The Counselor was frowning, perhaps trying to guess where he was leading them. “I don’t think I understand. You believe that what you’re describing is some form of discrimination. Is that it?”
By then Lane’s gaze was focused on his own hands, folded in his lap. In truth, he was wishing he had a better answer....or any answer at all.
“Look,” he said, glancing up at her. “I'll admit that I’m not sure that I know the legal definition of ‘discrimination.’ I can only tell you how it feels to me....that people are being treated badly because of who they are, or aren’t.
“You see, the guys I’m talking about are dealing with hard times. They’re living in tents down by the river, trying to get by on next to nothing. They’re out of work because there are no jobs. They’re struggling, even suffering. And yet, while they’re camping out on the Bluffs, there are perfectly good houses sitting empty all over town.
“I don’t know how the law books would describe that, but I know it’s not right. It needs to be fixed. And the people I’ve talked to tell me the City would have to be involved to do that.”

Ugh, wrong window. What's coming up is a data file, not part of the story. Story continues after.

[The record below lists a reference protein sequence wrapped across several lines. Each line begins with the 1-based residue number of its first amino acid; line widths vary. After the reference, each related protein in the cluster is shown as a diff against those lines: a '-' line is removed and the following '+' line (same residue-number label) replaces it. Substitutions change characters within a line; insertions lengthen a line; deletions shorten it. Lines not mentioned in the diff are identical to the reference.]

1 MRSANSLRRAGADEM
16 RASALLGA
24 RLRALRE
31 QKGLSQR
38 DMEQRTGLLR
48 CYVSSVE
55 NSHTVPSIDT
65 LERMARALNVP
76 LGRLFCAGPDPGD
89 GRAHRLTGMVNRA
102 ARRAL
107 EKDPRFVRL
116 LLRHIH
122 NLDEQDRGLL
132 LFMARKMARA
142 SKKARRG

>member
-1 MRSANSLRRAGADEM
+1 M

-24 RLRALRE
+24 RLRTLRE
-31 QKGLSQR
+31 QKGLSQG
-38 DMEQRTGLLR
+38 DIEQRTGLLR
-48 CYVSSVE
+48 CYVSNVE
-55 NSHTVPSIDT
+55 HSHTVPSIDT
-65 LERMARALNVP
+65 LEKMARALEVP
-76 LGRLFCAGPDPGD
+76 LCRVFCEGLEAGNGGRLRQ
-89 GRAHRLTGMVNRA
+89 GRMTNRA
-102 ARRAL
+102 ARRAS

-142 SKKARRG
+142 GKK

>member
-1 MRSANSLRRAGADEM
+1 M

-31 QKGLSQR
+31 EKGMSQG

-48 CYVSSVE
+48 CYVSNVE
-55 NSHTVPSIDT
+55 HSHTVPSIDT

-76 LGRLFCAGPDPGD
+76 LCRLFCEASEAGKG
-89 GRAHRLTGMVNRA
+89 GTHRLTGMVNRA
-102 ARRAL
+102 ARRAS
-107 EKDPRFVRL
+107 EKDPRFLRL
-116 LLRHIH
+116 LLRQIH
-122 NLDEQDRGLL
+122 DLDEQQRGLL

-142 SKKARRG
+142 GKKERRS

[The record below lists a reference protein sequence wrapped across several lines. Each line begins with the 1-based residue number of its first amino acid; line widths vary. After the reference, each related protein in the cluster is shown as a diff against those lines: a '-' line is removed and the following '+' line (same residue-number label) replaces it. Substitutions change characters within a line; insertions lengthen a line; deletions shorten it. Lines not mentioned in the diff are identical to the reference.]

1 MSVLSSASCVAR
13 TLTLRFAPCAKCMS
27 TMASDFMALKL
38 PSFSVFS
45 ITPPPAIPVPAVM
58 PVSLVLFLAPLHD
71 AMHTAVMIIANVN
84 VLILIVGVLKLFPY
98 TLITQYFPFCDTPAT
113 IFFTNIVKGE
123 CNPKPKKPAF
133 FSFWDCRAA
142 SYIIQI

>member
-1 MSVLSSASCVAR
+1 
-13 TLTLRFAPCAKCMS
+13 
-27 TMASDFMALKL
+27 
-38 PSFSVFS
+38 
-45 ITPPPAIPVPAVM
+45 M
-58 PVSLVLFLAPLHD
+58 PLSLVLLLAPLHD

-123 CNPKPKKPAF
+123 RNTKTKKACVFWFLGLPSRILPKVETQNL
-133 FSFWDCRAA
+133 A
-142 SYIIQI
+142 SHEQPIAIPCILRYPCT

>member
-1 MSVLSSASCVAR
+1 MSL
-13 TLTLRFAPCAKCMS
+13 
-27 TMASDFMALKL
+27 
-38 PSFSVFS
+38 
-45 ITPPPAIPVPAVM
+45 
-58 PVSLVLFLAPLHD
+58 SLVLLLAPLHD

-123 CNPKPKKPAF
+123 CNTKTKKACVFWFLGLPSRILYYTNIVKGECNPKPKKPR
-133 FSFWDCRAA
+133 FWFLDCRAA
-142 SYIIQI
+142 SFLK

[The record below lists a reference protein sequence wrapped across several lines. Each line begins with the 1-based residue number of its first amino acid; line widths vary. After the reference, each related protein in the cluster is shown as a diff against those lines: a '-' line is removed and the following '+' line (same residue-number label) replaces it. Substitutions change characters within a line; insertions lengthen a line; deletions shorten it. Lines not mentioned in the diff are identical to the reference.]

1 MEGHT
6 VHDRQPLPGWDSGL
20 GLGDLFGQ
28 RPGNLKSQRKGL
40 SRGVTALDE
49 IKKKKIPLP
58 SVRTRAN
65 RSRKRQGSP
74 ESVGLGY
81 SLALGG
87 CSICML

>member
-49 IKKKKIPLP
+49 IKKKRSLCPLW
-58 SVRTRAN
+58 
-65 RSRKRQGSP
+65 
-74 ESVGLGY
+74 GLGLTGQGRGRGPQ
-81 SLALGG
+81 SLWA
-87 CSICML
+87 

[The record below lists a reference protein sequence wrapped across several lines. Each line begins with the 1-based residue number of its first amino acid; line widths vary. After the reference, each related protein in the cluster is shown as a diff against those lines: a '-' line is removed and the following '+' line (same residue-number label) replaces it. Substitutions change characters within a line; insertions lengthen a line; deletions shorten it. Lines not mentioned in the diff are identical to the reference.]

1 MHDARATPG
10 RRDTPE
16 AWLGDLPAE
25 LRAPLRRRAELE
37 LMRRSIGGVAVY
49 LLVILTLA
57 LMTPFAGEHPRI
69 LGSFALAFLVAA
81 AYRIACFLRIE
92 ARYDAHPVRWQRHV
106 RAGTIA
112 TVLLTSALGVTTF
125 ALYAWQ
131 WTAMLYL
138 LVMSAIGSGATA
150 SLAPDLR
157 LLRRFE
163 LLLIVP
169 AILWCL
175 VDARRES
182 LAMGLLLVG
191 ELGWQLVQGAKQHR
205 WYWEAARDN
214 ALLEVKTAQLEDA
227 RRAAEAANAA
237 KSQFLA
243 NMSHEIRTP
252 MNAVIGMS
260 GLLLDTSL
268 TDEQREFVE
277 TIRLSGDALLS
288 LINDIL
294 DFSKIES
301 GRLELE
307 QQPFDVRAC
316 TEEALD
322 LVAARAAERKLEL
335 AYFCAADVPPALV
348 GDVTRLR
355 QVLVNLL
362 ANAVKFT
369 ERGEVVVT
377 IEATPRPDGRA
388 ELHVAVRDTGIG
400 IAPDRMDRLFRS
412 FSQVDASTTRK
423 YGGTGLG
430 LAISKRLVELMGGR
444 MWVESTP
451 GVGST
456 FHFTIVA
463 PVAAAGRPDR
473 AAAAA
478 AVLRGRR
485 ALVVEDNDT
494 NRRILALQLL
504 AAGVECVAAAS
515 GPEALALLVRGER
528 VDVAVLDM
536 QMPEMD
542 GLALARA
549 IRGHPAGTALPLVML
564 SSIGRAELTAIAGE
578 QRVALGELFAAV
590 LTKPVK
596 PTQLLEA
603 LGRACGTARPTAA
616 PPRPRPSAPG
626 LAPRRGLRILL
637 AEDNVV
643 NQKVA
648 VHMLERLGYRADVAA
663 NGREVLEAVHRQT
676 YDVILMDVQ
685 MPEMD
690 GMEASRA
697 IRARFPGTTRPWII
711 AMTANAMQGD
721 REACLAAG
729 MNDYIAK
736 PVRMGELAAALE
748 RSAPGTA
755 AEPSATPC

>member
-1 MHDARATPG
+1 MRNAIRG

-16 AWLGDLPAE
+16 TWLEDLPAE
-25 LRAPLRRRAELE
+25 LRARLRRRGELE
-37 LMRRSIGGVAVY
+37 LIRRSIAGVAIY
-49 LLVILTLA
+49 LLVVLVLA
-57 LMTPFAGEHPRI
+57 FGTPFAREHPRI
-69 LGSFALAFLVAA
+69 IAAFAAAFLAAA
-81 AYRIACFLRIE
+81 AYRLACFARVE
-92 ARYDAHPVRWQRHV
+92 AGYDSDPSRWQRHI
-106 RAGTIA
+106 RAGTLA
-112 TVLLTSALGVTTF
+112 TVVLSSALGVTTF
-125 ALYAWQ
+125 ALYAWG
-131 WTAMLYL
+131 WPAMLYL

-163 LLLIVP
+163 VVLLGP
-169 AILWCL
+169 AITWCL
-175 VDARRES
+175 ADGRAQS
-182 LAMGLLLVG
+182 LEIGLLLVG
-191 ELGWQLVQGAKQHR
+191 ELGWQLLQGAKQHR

For the next two or three minutes, without further interruption, Erin Brock listened as Lane presented his passionate, if disjointed objections to the ‘going poor’ reality he knew first hand. Though her gaze remained fixed on him, her professionally-passive expression offered few hints of how she was reacting to his rambling, stream-of-consciousness monologue.
Finally, pausing for a deep breath, Lane realized he was repeating himself. He had said all he had to say and still there was no sign that she accepted his logic. With a silent raised-eyebrow question he was asking for her reply.